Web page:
Partial Hebrew Bible
This manuscript, possibly a remnant of a complete Hebrew Bible, includes books from the Nevi’im (Prophets) as well as the books of Chronicles and Psalms from the Ketuvim (Hagiographa or writings) section of the Bible. (The tripartite division of the Hebrew Bible includes the Torah, the Prophets, and the Hagiographa.) It includes full vocalization and accentuation, as well as some Masorah Parva notes. The latter are very brief notes on the side margins or between columns, which are part of the Masorah, the collection of critical notes, compiled in ...
Miroslav’s Gospel is a liturgical work that is considered the most important and the most beautiful of Serbian manuscript books. It was created around 1180 by two student monks for Duke Miroslav, the brother of Stefan Nemanja, grand prince of the medieval Serbian state of Rascia. Written on parchment in Cyrillic uncial (the Cyrillic script that developed from Greek in the 9th century), it is a monument to early Serbian literacy. The work is decorated with approximately 300 stylized miniatures of outstanding beauty, and is representative of a group ...
The Whole Booke of Psalmes Faithfully Translated into English Metre: Whereunto is Prefixed a Discourse Declaring not Only the Lawfullness, but Also the Necessity of the Heavenly Ordinance of Singing Scripture Psalmes in the Churches of God
The Bay Psalm Book, as this work is commonly known, is the first book printed in British North America. The Reverend Jesse Glover imported the first printing press to the Massachusetts Bay Colony in 1638, some 18 years after the first English settlers landed at Plymouth Rock. A London printer, Stephen Daye, came with the press and established a printing office in Cambridge. The following year, the residents of the colony asked John Eliot, Thomas Welde, and Richard Mather to undertake a new translation from the Hebrew of the Book ...
Jean Fouquet (141?-80?) was the greatest French painter of the 15th century. His genius is reflected in his illustrations of Jewish Antiquities, which Fouquet created for Jacques d’Armagnac, the Duke of Nemours. Fouquet traveled to Italy as a young man, where he learned to paint with great precision of detail and to use aerial perspective, but he continued to draw upon his native Touraine for many aspects of his art, especially forms and color. In these illustrations, his depiction of the siege of Jericho evokes a city on ...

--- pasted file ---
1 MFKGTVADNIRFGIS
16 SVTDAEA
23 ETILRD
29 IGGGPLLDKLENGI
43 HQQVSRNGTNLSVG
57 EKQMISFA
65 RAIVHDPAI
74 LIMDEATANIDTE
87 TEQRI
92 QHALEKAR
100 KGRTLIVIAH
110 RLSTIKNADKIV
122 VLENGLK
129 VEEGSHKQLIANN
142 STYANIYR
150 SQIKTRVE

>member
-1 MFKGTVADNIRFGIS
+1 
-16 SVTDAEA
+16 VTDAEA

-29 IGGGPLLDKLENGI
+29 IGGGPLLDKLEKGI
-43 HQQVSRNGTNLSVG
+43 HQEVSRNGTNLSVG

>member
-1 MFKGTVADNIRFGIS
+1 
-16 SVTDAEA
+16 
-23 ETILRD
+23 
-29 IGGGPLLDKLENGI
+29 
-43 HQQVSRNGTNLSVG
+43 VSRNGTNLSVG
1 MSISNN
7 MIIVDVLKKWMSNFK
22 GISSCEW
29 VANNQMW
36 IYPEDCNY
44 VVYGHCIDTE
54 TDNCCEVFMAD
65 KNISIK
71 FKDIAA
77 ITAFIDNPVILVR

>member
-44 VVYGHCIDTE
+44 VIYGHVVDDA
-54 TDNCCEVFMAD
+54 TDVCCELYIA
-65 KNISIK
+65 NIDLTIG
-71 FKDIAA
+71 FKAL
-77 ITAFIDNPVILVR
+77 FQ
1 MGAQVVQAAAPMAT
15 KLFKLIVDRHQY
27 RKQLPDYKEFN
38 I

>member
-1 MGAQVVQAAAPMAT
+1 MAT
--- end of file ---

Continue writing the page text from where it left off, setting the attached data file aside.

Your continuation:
The Codex Gigas (or Devil´s Bible) is a large 13th-century manuscript from Bohemia, one of the historical Czech lands. Renowned for its size and its striking full-page rendition of the devil (found on page 577), it contains a number of parts: the Old and New testaments, two works of Josephus Flavius, Isidore of Seville´s Etymologies, the standard textbook for teaching medicine in the Middle Ages known as Ars medicinae (The art of medicine), the 12th-century Chronica Boëmorum (Chronicle of the Bohemians) of Cosmas of Prague, and a calendar ...
Verin Noravank Gospels
This beautifully illuminated gospel book was copied in 1487 AD at the Monastery of Verin Noravank in Armenia. The exact location of the monastery is unknown, although, since the late 1980s, it has been associated with the ruins of the Monastery of Arates (Aratesivank) of Siwnik. Verin Noravank was in close contact with the better-known Noravank of Amaghu, with which it has often been confused. Fewer than 15 manuscripts are known to have been copied at Verin Noravank. As was customary with most Armenian manuscripts, the Verin Noravank gospel contains ...
Apocalypse of Saint John
This work, printed in Germany in 1470, includes part of the text of the Apocalypse of Saint John, the last book of the Christian Bible, also known as the Book of Revelation. The book is based on letters written to church members in Asia Minor that describe Saint John’s heavenly visions and revelations. It tells the story of the great heavenly warfare between good and evil, Christ’s return to earth, the punishment of the wicked, and the reward of righteousness. This edition of the Apocalypse is a superb ...
The Marvelous Address: The Revelation of the Beloved (Disciple)